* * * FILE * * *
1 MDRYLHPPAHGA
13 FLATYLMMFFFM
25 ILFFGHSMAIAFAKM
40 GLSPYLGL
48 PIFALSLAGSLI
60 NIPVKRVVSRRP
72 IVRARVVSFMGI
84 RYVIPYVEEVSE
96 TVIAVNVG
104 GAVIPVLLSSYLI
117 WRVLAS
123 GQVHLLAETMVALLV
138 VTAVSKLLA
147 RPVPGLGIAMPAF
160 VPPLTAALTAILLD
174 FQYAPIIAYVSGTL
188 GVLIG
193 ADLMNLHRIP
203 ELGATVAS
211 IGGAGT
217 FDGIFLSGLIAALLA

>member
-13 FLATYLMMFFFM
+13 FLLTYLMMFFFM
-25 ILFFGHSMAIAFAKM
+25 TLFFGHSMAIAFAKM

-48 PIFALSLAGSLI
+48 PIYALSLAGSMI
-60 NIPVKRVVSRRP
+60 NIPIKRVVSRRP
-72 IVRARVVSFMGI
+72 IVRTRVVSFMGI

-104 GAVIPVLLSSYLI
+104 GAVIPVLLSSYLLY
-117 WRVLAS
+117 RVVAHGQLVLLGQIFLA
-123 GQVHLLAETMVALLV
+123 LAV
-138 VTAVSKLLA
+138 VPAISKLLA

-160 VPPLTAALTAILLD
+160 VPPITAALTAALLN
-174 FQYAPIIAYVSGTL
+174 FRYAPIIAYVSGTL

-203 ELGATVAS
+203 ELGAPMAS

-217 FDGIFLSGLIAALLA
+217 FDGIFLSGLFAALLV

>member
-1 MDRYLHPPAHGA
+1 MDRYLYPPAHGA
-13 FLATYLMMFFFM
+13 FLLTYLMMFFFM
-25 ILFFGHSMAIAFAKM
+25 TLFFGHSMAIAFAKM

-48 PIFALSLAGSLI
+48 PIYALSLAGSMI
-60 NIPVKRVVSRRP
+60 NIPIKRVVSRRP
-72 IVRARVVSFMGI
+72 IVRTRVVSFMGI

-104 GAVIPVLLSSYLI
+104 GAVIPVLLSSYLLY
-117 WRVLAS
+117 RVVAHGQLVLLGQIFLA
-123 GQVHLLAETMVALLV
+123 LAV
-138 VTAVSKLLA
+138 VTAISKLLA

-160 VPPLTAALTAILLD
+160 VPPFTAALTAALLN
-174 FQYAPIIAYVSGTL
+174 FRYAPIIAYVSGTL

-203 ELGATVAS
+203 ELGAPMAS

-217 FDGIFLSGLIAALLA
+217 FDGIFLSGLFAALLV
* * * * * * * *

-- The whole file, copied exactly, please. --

1 MDRYLHPPAHGA
13 FLATYLMMFFFM
25 ILFFGHSMAIAFAKM
40 GLSPYLGL
48 PIFALSLAGSLI
60 NIPVKRVVSRRP
72 IVRARVVSFMGI
84 RYVIPYVEEVSE
96 TVIAVNVG
104 GAVIPVLLSSYLI
117 WRVLAS
123 GQVHLLAETMVALLV
138 VTAVSKLLA
147 RPVPGLGIAMPAF
160 VPPLTAALTAILLD
174 FQYAPIIAYVSGTL
188 GVLIG
193 ADLMNLHRIP
203 ELGATVAS
211 IGGAGT
217 FDGIFLSGLIAALLA

>member
-13 FLATYLMMFFFM
+13 FLLTYLMMFFFM
-25 ILFFGHSMAIAFAKM
+25 TLFFGHSMAIAFAKM

-48 PIFALSLAGSLI
+48 PIYALSLAGSMI
-60 NIPVKRVVSRRP
+60 NIPIKRVVSRRP
-72 IVRARVVSFMGI
+72 IVRTRVVSFMGI

-104 GAVIPVLLSSYLI
+104 GAVIPVLLSSYLLY
-117 WRVLAS
+117 RVVAHGQLVLLGQIFLA
-123 GQVHLLAETMVALLV
+123 LAV
-138 VTAVSKLLA
+138 VPAISKLLA

-160 VPPLTAALTAILLD
+160 VPPITAALTAALLN
-174 FQYAPIIAYVSGTL
+174 FRYAPIIAYVSGTL

-203 ELGATVAS
+203 ELGAPMAS

-217 FDGIFLSGLIAALLA
+217 FDGIFLSGLFAALLV

>member
-1 MDRYLHPPAHGA
+1 MDRYLYPPAHGA
-13 FLATYLMMFFFM
+13 FLLTYLMMFFFM
-25 ILFFGHSMAIAFAKM
+25 TLFFGHSMAIAFAKM

-48 PIFALSLAGSLI
+48 PIYALSLAGSMI
-60 NIPVKRVVSRRP
+60 NIPIKRVVSRRP
-72 IVRARVVSFMGI
+72 IVRTRVVSFMGI

-104 GAVIPVLLSSYLI
+104 GAVIPVLLSSYLLY
-117 WRVLAS
+117 RVVAHGQLVLLGQIFLA
-123 GQVHLLAETMVALLV
+123 LAV
-138 VTAVSKLLA
+138 VTAISKLLA

-160 VPPLTAALTAILLD
+160 VPPFTAALTAALLN
-174 FQYAPIIAYVSGTL
+174 FRYAPIIAYVSGTL

-203 ELGATVAS
+203 ELGAPMAS

-217 FDGIFLSGLIAALLA
+217 FDGIFLSGLFAALLV